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Searching for shells A perceived increased risk of finding bombs is having a big impact on a ground investigation in Portsmouth Harbour. Paul Wheeler reports

Searching for bombs is not an everyday requirement, but when your site investigation happens to include an old Ministry of Defence munitions and ordnance storage area, requirements change. However how these requirements are addressed is not something you will find in either standards or best practice guides.

Consultant Maunsell is currently facing such issues in its overwater ground investigation of Portsmouth Harbour. The work is being carried out for Gosport Borough Council as part of the Portsmough Harbour Waterfront project, funded by the Millennium Commission. This will provide new public access to the water- front, plus a waterbus network, connecting historic sites and museums to bring together the area's rich naval heritage.

Maunsell's work is predom- inantly on the western Gosport side of the harbour. Here Maunsell's client Gosport Borough Council is constructing a 3km promenade for pedestrians and a miniature rubber tyred people mover system.

Maunsell became involved after winning an open competition for the design of a new bridge over an inlet in the harbour known as Forton Lake. This is the largest structure in the project and connects the former naval sites of Priddy's Hard and Royal Clarence Yard.

Maunsell called in its geotechnical division to carry out a site investigation. Initially the investigation and bomb searches were to cover only its bridge site, with five boreholes proposed. However Gosport extended the investigation to 14 boreholes to include areas that required piling for other new construction - most significantly for waterbus jetties.

Work began in early March, with the first six 20m deep boreholes being completed within about a week. Conditions included up to 10m of soft mud overlying occasionally gravel and then London Clay or Bracklesham Beds.

From the outset the site locations raised the issue of encountering unexploded ordnance. This was especially so in the vicinity of Priddy's Hard which was a Naval munitions depot from 1769 until 1989, and includes Shell Pier, which was used for loading armaments.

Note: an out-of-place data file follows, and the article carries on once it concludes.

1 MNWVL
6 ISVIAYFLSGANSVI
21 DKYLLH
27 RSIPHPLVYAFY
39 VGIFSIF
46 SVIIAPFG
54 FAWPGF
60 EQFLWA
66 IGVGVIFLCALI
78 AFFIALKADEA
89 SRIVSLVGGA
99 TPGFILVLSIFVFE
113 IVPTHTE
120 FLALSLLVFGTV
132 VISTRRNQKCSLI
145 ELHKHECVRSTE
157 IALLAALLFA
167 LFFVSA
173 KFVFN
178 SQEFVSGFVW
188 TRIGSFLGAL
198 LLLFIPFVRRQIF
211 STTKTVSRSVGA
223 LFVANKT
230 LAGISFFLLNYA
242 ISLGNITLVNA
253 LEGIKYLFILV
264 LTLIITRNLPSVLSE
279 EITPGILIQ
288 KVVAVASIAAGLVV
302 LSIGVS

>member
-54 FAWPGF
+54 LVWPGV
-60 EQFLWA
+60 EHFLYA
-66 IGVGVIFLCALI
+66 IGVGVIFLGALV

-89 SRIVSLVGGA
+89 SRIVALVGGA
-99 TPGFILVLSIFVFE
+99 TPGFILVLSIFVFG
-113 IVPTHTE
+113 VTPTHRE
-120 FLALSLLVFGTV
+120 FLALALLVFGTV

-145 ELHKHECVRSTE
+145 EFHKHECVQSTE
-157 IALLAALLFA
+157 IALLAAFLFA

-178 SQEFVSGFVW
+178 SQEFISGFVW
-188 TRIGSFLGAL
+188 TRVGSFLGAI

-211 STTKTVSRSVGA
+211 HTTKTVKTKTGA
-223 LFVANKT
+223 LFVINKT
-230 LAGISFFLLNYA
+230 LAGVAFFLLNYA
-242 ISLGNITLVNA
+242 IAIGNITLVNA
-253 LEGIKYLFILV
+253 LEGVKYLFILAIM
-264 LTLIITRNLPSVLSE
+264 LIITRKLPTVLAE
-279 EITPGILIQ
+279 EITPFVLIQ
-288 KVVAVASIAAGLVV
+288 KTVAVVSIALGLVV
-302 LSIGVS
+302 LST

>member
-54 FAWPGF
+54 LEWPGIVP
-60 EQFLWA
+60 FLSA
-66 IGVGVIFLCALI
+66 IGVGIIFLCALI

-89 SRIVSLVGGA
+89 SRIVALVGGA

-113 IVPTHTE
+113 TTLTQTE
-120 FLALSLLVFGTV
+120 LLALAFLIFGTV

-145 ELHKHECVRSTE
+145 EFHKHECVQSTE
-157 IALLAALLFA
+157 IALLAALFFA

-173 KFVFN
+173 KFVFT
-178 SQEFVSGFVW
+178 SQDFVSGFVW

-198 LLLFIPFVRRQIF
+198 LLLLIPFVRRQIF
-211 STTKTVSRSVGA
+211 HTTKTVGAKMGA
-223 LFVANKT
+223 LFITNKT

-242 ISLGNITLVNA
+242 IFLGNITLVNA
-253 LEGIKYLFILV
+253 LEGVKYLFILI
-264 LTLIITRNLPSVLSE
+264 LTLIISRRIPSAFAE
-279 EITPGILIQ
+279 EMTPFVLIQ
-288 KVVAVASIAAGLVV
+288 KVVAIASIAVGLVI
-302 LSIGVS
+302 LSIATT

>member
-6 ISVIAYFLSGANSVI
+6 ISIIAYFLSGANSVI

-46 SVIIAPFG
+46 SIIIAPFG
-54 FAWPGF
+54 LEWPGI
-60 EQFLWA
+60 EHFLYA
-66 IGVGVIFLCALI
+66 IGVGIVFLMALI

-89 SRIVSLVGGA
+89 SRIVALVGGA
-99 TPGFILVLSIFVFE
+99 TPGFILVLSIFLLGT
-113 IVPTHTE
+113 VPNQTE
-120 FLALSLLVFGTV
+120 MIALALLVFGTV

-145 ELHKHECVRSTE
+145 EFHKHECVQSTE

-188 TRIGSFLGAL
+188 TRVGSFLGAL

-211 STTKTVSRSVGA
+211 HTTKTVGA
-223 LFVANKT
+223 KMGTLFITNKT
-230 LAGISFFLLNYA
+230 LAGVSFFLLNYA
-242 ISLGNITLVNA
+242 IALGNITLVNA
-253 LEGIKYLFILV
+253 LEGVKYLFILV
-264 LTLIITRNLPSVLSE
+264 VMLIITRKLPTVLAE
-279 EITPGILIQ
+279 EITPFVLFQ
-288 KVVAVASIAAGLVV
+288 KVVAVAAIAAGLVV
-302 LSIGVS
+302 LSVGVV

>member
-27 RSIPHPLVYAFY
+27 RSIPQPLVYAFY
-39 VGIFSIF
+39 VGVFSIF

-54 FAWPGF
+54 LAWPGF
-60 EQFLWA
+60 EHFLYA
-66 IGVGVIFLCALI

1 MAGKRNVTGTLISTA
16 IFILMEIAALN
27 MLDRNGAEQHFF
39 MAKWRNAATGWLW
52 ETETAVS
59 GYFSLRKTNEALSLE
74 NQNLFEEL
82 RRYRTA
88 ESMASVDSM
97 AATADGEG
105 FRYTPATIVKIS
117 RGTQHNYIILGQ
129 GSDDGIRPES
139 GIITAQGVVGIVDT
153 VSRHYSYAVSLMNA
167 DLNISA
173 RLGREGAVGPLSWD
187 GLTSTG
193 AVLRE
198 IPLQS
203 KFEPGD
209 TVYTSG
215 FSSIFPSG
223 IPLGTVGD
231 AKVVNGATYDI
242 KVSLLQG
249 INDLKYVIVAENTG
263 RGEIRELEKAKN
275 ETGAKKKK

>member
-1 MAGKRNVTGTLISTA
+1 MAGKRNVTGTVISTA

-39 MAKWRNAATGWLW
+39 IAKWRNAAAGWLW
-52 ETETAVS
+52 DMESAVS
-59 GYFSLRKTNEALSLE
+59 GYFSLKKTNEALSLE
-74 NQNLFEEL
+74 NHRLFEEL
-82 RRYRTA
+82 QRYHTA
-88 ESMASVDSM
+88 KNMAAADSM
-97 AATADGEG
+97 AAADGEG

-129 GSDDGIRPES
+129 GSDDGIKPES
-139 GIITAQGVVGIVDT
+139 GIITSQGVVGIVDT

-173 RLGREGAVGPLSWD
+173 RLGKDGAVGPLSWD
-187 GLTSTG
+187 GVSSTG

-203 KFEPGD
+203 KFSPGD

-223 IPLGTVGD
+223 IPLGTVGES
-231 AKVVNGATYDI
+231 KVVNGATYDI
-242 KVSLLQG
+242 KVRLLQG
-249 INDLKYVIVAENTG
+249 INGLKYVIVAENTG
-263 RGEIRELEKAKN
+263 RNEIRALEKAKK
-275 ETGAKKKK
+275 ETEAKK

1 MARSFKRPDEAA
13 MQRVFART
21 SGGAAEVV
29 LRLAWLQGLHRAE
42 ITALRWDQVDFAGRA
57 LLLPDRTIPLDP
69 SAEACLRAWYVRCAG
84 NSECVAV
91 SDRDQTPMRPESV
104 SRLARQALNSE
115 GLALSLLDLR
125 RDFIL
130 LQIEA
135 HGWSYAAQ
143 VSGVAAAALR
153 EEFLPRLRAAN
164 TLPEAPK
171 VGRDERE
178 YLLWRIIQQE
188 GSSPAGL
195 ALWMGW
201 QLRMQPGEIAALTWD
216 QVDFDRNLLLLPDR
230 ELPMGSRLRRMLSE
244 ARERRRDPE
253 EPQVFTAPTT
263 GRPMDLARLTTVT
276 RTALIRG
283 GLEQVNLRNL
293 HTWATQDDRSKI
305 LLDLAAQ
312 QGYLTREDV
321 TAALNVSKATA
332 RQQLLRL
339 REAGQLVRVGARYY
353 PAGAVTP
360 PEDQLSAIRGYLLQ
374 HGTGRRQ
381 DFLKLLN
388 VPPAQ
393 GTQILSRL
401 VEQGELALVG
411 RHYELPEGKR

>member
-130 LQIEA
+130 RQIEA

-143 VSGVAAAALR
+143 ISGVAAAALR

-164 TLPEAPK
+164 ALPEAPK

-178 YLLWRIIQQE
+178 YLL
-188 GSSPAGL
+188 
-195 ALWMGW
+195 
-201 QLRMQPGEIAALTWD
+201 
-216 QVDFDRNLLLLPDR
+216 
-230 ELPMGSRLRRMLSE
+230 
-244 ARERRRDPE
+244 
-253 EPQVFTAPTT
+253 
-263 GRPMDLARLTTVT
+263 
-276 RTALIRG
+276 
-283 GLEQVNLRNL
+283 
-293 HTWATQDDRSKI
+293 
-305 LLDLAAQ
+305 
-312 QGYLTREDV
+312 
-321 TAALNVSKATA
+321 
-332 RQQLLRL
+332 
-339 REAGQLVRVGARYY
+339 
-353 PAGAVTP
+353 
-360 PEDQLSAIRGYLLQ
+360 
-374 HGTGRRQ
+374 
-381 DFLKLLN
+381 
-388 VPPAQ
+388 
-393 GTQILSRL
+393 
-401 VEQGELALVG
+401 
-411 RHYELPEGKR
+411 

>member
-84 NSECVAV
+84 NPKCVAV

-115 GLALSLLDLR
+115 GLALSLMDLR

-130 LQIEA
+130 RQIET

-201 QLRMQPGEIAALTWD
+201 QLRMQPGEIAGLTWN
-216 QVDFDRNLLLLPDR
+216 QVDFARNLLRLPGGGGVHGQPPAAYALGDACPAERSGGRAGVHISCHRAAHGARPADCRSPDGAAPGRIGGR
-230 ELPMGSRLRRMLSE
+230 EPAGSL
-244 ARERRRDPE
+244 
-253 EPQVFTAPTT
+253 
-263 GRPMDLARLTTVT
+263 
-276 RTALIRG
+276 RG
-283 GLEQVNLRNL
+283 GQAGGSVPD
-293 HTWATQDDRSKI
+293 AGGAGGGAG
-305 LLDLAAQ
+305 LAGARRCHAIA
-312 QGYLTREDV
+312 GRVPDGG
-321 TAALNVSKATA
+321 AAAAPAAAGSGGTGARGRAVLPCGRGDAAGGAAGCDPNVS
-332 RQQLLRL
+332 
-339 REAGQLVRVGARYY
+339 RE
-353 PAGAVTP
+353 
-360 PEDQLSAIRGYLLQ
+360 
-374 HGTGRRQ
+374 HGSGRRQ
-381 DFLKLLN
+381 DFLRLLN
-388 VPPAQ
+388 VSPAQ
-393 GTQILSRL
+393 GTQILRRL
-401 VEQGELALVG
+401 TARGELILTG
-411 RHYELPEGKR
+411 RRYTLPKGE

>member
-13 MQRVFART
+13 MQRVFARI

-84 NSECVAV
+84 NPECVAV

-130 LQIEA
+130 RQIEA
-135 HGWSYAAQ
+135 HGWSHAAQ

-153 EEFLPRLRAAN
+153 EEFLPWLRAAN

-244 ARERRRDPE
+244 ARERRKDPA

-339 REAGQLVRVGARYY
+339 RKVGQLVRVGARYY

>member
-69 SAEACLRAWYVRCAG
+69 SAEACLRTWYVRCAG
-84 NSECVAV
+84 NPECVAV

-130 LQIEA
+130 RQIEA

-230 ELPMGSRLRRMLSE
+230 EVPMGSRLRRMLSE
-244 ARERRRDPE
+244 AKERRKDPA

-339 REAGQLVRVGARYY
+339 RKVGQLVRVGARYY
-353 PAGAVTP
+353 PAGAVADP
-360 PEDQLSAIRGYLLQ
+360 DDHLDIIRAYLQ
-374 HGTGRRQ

Additionally Portsmouth Harbour was very heavily bombed in the Second World War, especially during a six month period in 1940. Estimates suggest that some 10% of German bombs failed to detonate, with greater malfunction for bombs landing on water.

'There was a perceived increased risk of finding bombs in the area,' explains Mike Groves of Maunsell, which is essentially why the bomb search works came about.

Existing bomb records have not been relied upon heavily 'We have tackled the problem from the perspective that we were looking for general unknown occurrences rather than noted bombing incidents,' says Groves. 'Established records could lead us to the wrong conclusion. We assumed there is a possibility of bombs being present and have gone out to prove this either

way.'

Conveniently CDM has provided a framework within which to assess systematically

the risk of unexploded munitions and ordnance. Unexploded bombs are clearly a risk during the SI drilling, and even more so during the main construction work which will involve piling, and excavation. In the context of CDM, assessing the safety and risk of bombs for the site investigation work becomes a vehicle to assess the greater risk during the main construction works, comments Groves.

Maunsell's called in bomb identification specialist, Arundel-based Fellows International. Fellows is one of a couple of companies specialising in this type of work, and which generally employ ex-Royal Navy trained bomb disposal experts. Its role is to identify potential anomalies which if armed are made safe by an on-call Naval bomb disposal unit, although the company has the expertise to defuse bombs.

Fellows carried out a two phase investigation, using in the first instance water-based geophysics with echo sounding to identify the depth of soft ground and position of anomalies. The work was carried out from a boat, and involved scanning the proposed work areas on a close space grid, typically over a 25m square box centred on the borehole. Position- ing was achieved using a satellite global positioning system.

The second stage was to investigate the anomalies with divers using a handheld magnet- ometer probe and operating from the muddy sea floor. This has provided more detailed and specific investigation to about 6m in the soft mud.

From the results Fellows could generally confirm if an anomaly was a bomb/shell or harmless piece of junk. They also gave an indication of an object's size, and if it was ordnance whether it was fused. Key to this level of identification is knowing what to look for, and the typical magnetometer signatures these objects would produce.

Need for the survey, carried out in early March, was confirmed with the discovery of three 75mm shells at Forton Lake, each at or just below the mud surface, which were was safely removed by using water blowers to shift the mud, or simply by hand.

Fortunately suspect objects were only identified at shallow depth, as a deep excavation to retrieve a suspect object from say 5m depth in the area of one of the bridge piers would have posed a considerable challenge .

Once Fellows has cleared drilling sites, the drilling itself 'is the easy part of the job', says Maunsell's Mark Dawson. GI contractor is FES, which has hired in Alluvial Mining's Mytilus jack-up.

The 14, 20m deep boreholes were primarily for pile design and involved confirmation of the geology and assessing soil material properties.

Sampling and insitu test- ing involved standard piston sampling and shear vane tests in the mud, SPTs in the gravel, and alternating SPTs and U100s in the London Clay or Bracklesham Beds.

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